WASHINGTON — About as many left-of-center political groups in the nation's capital call themselves liberals these days as say they're Whigs. Instead, they call themselves "progressives."
What progressive means is "pretty murky," political historian Alan Brinkley said. Still, murky is a big improvement over "liberal," a mainstream term in the `60s that conservatives reduced to a dirty word in the '80s.
Pollsters say that the shift to "progressive" sheds the onus of the liberal label and enables left-of-center groups and candidates to fight again.
Although the term "progressive" has a distinguished early 20th-century history that includes reformers Theodore Roosevelt and Woodrow Wilson, uncertainty about what it means today works in favor of erstwhile liberals.
Mary Helms, for example, whose family raises peanuts and cotton in Dothan, Ala., said that she knew what a liberal was. "Someone who doesn't have very good morals," said Helms, who's 54.
And a progressive? "I don't really know anyone who says he's a progressive," Helms said. So she has nothing against them.
Among Washington L-groups that eschew the L-word in favor of "progressive" are:
_ People for the American Way, among whose stated missions is to "promote progressive policies" and "elect progressive candidates."
_ America Votes, a powerful voter-recruitment coalition that seeks to "increase progressive voter registration and turnout."
_ EMILY's List, "dedicated to building a progressive America" by raising money for left-of-center candidates.
_ MoveOn.org, a promoter of liberal causes whose constituent groups "work together to realize the progressive promise of our country."
_ President Barack Obama's favorite policy institute, the Center for American Progress, may be the most progressive of all. It uses the term 12 times in its online mission statement.
Talk-show host Rush Limbaugh is on to the switch. To spread the old tar, he often refers now to "liberal progressives." So is Michael Savage, another leading conservative radio voice. Both liberals and progressives, he says, are "degenerates . . . on an express train to hell."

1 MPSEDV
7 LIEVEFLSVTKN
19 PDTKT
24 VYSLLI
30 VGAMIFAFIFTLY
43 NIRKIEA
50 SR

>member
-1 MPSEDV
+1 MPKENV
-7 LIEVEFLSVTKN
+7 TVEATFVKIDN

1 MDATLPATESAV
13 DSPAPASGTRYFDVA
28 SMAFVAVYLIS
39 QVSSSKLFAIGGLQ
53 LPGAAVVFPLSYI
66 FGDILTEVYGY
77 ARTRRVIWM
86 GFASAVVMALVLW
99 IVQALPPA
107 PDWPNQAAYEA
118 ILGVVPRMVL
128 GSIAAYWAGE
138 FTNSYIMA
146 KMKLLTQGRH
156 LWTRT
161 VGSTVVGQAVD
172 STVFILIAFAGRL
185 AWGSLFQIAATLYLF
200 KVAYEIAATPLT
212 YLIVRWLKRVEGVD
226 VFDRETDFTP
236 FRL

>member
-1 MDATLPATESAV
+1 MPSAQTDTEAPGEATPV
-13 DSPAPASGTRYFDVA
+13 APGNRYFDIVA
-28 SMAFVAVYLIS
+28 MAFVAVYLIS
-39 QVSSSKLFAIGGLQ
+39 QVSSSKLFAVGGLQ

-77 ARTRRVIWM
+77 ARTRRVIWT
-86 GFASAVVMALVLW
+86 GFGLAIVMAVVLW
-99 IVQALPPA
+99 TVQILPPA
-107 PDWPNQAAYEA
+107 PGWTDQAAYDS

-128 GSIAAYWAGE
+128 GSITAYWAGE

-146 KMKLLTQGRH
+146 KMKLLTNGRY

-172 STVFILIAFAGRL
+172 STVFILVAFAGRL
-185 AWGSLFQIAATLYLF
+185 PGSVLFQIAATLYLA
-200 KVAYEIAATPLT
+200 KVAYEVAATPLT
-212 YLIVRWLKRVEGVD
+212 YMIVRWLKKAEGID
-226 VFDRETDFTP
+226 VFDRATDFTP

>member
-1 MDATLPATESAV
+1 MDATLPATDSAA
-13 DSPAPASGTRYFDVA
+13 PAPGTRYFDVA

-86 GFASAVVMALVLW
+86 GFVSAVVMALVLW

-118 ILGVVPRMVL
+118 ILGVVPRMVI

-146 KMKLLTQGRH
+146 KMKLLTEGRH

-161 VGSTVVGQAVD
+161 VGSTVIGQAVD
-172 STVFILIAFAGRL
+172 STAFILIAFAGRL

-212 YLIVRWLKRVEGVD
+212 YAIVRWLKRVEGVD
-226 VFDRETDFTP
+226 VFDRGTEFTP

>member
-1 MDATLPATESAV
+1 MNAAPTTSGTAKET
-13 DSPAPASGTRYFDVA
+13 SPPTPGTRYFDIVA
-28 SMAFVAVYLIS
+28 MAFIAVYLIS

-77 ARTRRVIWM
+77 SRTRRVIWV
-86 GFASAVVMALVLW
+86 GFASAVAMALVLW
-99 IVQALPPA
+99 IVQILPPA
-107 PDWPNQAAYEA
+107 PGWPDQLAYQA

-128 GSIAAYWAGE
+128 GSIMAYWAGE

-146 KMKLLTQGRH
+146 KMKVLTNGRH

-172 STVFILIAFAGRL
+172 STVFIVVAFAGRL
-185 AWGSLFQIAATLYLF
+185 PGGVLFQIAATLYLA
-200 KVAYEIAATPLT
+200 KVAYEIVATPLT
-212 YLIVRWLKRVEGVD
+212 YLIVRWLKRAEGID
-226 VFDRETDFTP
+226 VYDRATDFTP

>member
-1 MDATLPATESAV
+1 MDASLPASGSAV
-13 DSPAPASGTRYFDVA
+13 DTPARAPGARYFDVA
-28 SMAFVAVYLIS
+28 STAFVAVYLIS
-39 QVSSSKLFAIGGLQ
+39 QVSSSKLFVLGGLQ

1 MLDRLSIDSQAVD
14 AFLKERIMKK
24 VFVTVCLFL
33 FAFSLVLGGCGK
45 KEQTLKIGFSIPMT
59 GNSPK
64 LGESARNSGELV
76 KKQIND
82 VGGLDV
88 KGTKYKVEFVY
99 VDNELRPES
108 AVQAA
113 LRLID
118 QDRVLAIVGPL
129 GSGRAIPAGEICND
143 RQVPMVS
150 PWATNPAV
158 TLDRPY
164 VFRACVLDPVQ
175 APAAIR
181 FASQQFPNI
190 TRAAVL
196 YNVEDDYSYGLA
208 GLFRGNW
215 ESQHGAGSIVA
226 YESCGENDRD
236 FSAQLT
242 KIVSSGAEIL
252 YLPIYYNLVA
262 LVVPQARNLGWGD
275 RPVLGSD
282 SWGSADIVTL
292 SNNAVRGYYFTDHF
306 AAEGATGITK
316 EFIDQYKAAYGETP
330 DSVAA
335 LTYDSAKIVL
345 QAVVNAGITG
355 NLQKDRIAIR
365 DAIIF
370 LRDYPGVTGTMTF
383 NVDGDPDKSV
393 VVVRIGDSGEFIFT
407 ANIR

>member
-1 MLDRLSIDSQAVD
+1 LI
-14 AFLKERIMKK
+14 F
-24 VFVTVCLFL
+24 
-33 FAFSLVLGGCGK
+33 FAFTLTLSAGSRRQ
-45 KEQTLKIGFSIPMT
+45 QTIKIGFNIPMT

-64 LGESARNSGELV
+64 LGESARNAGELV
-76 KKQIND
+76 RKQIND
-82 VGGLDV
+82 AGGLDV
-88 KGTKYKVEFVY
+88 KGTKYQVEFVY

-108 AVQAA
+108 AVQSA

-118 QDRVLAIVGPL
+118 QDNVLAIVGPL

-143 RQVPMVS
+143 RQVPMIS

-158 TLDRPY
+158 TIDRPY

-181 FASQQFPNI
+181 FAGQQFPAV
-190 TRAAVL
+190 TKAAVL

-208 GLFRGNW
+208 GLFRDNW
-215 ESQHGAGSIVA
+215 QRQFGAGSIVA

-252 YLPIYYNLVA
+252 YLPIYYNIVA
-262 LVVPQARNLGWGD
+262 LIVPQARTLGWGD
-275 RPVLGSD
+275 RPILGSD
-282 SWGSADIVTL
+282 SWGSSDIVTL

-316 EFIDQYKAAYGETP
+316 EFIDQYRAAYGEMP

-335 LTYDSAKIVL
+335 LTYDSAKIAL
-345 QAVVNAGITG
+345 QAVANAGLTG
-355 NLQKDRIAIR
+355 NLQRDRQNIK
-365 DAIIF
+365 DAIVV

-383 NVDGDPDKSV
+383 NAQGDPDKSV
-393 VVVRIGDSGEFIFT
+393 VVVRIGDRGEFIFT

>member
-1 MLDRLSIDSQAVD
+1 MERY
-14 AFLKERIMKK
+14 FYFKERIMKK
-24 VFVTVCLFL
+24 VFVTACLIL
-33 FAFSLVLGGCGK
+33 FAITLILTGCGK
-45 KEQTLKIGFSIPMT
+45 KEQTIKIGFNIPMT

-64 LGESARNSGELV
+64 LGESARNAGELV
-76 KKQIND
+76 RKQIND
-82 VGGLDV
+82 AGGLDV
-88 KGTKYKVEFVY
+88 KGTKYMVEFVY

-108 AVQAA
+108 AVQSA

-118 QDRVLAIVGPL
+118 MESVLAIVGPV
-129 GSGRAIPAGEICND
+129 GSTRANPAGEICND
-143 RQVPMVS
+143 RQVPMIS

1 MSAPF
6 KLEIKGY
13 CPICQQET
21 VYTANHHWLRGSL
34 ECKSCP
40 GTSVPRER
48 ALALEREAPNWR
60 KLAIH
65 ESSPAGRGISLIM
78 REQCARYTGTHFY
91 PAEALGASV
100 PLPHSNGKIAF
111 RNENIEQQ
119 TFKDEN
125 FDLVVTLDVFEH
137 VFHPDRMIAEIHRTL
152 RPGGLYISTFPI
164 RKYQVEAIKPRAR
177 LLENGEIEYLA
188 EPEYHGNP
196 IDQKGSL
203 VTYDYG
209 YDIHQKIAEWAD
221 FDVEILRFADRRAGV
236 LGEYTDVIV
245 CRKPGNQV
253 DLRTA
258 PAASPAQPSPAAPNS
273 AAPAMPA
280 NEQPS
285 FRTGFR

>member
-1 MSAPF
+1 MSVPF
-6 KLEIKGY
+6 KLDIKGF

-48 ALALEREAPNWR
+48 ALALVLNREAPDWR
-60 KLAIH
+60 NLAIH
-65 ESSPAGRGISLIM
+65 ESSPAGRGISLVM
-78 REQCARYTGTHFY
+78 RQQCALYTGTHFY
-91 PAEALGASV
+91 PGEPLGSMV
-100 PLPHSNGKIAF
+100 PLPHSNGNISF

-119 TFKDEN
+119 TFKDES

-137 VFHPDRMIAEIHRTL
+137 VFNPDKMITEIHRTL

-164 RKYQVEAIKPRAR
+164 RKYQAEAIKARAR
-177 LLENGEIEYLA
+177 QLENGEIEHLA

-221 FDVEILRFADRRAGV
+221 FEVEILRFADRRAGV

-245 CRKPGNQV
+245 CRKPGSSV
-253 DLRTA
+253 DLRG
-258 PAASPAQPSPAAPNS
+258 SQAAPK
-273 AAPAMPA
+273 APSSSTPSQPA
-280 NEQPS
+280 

Founder John Podesta, former chief of staff to President Bill Clinton, spelled out what he meant by progressive in a 2008 election season book, "The Power of Progress."
Liberals tend to care more about individual freedom, Podesta wrote, while progressives care more about the public good. Their number includes Republicans, he adds, citing historic reformers such as Roosevelt and Robert LaFollette. That liberals in their day also included Republicans goes unmentioned, as Podesta is at great pains to make the small point that liberal and progressive are "not exactly the same."
Still, when he's asked the difference between liberals and progressives, Podesta wrote, he responds, "Call me whatever you want."
Democratic presidential contenders were fey about the L-word, too, in the last campaign. "I prefer the word progressive," Hillary Clinton said in a July 2007 debate.
"We're all progressives," John Edwards chimed in.
The political gain from shifting to "progressive" is massive, according to a post-debate analysis by the public opinion research firm Rasmussen Reports.
Only 20 percent of respondents considered calling a candidate a liberal to be a positive description, it found. However, 35 percent considered it positive to call a candidate a progressive.
Equally telling, 39 percent considered "liberal" a negative, while only 18 percent saw "progressive" as negative.
Ralph Nader, an anti-corporate Progressive of the old school, isn't suffering one-time liberals who'd rather switch than fight. So many are "deserting the liberal ship and swimming over to the progressive ship," he said, that "you have people calling themselves progressives that make me laugh."
One of the few groups still aboard the liberal ship is Americans for Democratic Action, which describes itself as "committed to liberal politics, liberal policies and a liberal future."
Amy Isaacs, the national director of Americans for Democratic Action, dismisses progressives as "liberals who don't have the courage of their own convictions."
She and others blame Democratic presidential candidate Michael Dukakis — a former member of Americans for Democratic Action's Swarthmore College chapter — for failing to stand up for liberalism in his 1988 campaign. Although Reagan spoke out against the "L-word" at the Republican convention that year, and George H.W. Bush baited Dukakis with it, the former Massachusetts governor ignored the jibes until his campaign's last days.
"I made the biggest mistake of my life when I decided not to respond to that attack campaign," said Dukakis, who now teaches at the University of California, Los Angeles.
"But if 'progressive' sounds better and reflects better what we're talking about," he added, "I'm all for using 'progressive.' "
THE ORIGINS OF 'PROGRESSIVE'
The original Progressive era, from the 1890s to the 1920s, produced many important social changes, including women's suffrage, child labor limits, workers' compensation, open government laws, a minimum wage, the progressive income tax and open primary elections.
Faith in government intervention to achieve fairness was a hallmark of Progressive thinking, as was faith in science to improve humankind. Corporate power was the archfoe. Among Progressive leaders were Republicans Theodore Roosevelt and Wisconsin's Robert LaFollette, a governor and senator who ran for president as a Progressive in 1924.
Woodrow Wilson, W.E.B. Du Bois, Ida Tarbell and Thorstein Veblen also were Progressives. Franklin D. and Eleanor Roosevelt and Walter Lippmann helped carry Progressive politics into the `40s and beyond.
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